Through this proximity, Dr Mostafa noticed an issue of grave importance.
“I saw the African people, when they came here as refugees. There was a problem of female genital mutilation, a custom of the African women,” Dr Mostafa said.
“The practice is really cruel, it deprives the women from any sexual pleasure, but it’s a custom. It’s a very old thing, they say it goes back to the time of the pharaohs.
“I am connected to the community, and I am coming from Egypt. In Egypt we see this, because in Egypt we have genital circumcision, which is a little bit less invasive, though they are both wrong.
“It is not just depriving the woman from her rights to sexual pleasure, it also has a lot of side-effects and health problems. There is retention of secretions, there is infection, when she has her baby they must cut her each time. It is hazardous, you cannot accept that,” Dr Mostafa said.
“So I started this campaign, then the Mercy Hospital backed it and followed. They were asking who knows about it, so they took me on,” she said.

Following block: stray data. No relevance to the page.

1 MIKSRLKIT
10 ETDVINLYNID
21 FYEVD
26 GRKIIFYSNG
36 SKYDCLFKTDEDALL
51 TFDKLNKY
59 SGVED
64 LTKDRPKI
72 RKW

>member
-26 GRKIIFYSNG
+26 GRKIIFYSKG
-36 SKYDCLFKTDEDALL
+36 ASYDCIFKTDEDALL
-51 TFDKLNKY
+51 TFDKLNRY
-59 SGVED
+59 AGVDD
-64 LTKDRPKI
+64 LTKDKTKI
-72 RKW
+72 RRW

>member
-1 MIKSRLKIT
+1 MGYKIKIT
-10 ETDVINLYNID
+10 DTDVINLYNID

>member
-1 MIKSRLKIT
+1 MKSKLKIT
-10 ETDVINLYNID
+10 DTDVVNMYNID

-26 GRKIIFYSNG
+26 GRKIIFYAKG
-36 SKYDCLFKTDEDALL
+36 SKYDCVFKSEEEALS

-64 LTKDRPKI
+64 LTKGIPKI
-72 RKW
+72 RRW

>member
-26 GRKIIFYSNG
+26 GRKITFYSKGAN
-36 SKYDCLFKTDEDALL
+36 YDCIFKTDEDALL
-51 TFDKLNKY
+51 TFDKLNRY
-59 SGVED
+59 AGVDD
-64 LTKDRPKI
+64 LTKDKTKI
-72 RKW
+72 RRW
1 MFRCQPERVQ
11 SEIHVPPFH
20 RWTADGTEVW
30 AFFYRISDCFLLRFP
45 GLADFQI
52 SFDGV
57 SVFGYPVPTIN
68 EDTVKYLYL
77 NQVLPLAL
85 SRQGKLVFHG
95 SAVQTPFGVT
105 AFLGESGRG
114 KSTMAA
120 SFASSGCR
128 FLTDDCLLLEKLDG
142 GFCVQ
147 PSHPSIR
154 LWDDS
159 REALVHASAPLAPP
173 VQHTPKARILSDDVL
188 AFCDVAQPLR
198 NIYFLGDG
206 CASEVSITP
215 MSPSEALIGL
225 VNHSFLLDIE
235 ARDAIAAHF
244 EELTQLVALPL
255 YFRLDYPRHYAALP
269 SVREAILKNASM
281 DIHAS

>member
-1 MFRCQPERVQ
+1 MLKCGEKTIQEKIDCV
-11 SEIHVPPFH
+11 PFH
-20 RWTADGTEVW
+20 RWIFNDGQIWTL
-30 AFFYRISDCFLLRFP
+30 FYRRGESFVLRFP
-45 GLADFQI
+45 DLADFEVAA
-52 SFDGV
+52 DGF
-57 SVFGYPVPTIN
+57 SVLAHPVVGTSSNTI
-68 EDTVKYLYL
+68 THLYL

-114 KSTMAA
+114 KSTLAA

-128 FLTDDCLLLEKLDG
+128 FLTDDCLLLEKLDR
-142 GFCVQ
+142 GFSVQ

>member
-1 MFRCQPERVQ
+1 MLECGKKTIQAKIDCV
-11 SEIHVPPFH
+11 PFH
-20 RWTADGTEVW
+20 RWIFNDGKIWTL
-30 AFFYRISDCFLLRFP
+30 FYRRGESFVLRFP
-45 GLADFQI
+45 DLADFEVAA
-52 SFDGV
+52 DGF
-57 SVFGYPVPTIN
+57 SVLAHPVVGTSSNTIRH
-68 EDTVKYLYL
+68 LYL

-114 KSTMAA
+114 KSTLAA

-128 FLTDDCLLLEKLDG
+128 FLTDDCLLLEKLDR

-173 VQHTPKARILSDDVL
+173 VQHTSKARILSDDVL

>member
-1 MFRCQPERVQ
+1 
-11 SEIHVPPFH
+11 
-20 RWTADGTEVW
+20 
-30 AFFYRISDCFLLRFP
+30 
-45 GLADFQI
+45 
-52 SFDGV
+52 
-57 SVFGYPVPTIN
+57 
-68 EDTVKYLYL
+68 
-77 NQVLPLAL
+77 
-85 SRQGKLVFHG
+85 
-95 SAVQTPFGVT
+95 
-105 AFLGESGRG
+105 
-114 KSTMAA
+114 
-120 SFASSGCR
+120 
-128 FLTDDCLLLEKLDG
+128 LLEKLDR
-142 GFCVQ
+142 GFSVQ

She started an endeavour that continues today, 30 years on, and for which she has been awarded a humanitarian peace award and, recently, the Australian-African community’s Afroshine award for outstanding service.
“I was the first doctor in this campaign. I was giving lectures to the doctors. In the Mercy Hospital there was a big conference and I was the first speaker,” Dr Mostafa said.
Yet, her daily role servicing the particular needs of her community means many things.
“When I came here there were not many migrant doctors. Now there are many, which is a good thing. Sometimes you advise the patient to go and do this but it’s against their religion. They are conservative,” she said.
“Arabs do not want you to tell the patients that they will die, they will refuse it. They are big families, and when needed they will cooperate a lot.
“If I have a dying person, there is at least two people with them every day, they will take turns but they will not leave.
“Also their fasting, understanding what they can have or not. All these sorts of things many people don’t understand,” she said.
Dr Mostafa says her position as a counsellor has been illuminating to the issues migrants face when they arrive her.